3. Do your market research.

Are house prices rising or stable in the area in which the repossessed property is located and are they likely to remain so for the foreseeable future? This is of particular importance in the current climate of market uncertainty, where prices are now falling in many parts of the UK. Although you should be able to obtain a repossessed property at below market price, if house prices fall rapidly in the area, you could be left with negative equity on the property and you may struggle to sell the property in the future. A comprehensive price analysis should help you to understand how the property market is performing in the area.

Find out more on how to analyse the property market in Catherine’s book, How to Buy a Repossessed Property Bargain.

4. Avoid unsuitable properties and locations.

There could be many reasons why a particular repossession is not suitable. This could include the following:

  • Areas or properties that have been flooded. You will find it difficult to obtain insurance for your repossessed property, or you may have to pay a much higher premium.
  • Areas of degeneration in which property prices are falling and from which people are moving away. Empty and boarded up repossessed houses attract vandals, squatters and graffiti and they devalue the whole area. Rising crime levels are off-putting for potential purchasers and tenants.
  • A repossessed property that has structural problems or damage that would be too expensive to rectify. For example, some local authority housing constructed in the 1940s and 1950s were built of pre-cast reinforced concrete that are now suffering from, what has been named, ‘concrete cancer’. This is a condition that occurs in ageing concrete and is caused by the steel supports within the concrete beginning to rust and react to temperature and water. The concrete deteriorates over time, which eventually causes the structure of the building to weaken, which can be expensive and time-consuming to rectify.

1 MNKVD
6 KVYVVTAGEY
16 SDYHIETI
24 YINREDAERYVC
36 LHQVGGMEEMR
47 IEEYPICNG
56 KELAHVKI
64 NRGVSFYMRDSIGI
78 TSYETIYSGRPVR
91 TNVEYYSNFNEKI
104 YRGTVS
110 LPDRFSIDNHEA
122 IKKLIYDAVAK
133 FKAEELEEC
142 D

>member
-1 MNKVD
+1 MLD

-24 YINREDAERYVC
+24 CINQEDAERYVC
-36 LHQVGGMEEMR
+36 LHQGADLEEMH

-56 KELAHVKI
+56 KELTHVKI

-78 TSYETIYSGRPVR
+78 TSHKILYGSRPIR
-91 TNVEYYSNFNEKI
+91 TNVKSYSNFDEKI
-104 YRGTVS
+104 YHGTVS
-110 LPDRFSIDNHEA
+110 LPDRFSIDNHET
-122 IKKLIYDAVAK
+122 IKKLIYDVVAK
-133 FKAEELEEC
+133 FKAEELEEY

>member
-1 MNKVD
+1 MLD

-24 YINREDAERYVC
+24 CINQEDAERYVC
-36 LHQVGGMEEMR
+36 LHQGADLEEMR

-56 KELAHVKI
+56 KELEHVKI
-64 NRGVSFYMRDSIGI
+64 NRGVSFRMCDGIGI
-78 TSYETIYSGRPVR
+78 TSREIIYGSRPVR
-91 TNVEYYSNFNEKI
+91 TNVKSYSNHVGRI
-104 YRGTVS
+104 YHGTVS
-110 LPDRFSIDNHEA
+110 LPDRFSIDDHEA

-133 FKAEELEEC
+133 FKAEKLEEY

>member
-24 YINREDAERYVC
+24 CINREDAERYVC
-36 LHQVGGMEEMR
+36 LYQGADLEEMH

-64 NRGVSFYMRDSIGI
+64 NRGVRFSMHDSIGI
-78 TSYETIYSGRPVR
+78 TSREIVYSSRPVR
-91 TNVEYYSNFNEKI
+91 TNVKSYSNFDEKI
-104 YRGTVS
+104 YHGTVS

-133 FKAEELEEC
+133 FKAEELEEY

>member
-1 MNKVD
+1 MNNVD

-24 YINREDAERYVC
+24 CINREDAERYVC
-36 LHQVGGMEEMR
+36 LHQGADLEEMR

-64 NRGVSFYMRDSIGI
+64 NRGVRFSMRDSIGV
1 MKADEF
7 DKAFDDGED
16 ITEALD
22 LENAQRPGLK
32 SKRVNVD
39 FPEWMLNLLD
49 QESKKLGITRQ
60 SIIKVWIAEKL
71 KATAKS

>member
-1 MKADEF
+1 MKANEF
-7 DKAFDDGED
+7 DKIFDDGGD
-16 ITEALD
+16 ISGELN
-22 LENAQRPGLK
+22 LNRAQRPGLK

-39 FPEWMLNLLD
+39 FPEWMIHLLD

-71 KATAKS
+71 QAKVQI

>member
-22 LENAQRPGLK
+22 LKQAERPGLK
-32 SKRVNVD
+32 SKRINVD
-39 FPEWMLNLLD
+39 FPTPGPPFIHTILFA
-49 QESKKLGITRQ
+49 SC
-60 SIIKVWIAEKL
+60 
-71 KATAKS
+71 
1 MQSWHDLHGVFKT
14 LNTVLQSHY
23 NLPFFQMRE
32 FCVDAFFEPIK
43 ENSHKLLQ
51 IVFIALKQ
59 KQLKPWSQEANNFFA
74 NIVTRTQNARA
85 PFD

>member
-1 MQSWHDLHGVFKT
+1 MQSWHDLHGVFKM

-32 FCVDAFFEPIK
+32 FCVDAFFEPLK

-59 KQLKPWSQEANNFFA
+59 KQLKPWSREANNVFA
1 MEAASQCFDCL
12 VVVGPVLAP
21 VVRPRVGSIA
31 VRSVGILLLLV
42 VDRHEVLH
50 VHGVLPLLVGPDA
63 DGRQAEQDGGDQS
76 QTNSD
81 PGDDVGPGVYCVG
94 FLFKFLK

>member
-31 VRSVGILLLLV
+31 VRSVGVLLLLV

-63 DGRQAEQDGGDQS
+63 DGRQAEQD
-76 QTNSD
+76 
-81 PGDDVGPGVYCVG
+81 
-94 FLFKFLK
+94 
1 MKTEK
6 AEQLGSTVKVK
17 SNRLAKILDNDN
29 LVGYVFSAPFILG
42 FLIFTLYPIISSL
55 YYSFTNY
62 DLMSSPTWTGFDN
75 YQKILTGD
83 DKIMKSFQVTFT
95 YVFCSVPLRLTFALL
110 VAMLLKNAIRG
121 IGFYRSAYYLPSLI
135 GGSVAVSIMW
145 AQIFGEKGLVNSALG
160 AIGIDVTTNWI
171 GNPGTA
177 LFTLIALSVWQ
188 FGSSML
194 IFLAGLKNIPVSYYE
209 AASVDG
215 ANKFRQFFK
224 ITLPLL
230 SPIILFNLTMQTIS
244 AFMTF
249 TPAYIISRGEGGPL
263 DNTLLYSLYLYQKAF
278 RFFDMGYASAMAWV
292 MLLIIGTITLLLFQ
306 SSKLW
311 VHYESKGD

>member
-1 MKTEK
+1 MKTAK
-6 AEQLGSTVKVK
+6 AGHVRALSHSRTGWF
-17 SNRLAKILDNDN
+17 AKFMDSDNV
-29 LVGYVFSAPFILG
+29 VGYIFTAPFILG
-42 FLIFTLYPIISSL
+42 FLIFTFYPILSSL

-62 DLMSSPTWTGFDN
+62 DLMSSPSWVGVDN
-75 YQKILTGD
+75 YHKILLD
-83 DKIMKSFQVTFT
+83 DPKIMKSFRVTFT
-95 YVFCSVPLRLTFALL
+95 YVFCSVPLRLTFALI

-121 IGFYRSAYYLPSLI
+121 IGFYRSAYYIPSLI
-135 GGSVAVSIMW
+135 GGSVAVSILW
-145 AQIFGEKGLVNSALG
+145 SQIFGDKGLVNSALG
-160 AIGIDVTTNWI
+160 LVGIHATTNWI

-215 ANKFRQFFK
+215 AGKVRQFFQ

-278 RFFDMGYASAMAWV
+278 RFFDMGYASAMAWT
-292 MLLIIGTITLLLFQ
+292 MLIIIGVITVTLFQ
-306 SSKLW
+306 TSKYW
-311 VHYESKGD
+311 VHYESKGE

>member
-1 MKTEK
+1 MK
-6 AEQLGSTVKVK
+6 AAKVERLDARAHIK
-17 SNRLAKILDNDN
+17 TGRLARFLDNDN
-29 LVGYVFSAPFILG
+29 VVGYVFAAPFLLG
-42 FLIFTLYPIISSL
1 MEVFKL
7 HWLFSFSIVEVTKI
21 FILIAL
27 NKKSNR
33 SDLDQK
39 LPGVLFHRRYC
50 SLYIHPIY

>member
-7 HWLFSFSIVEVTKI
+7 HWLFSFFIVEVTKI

5. Check all building work and obtain an appropriate survey.

Some structural reports may alert you to problems that are too expensive and/or extremely difficult to rectify. In some cases, previous owners, who have struggled financially, may have been tempted to make alterations to their property themselves or use ‘cowboys’ who have not applied for the relevant permissions and who have undertaken shoddy and dangerous work. Although you will not be able to get back the money you have spent on the survey, it may be prudent, in this situation, to walk away from the repossession and find another repossessed property with fewer problems.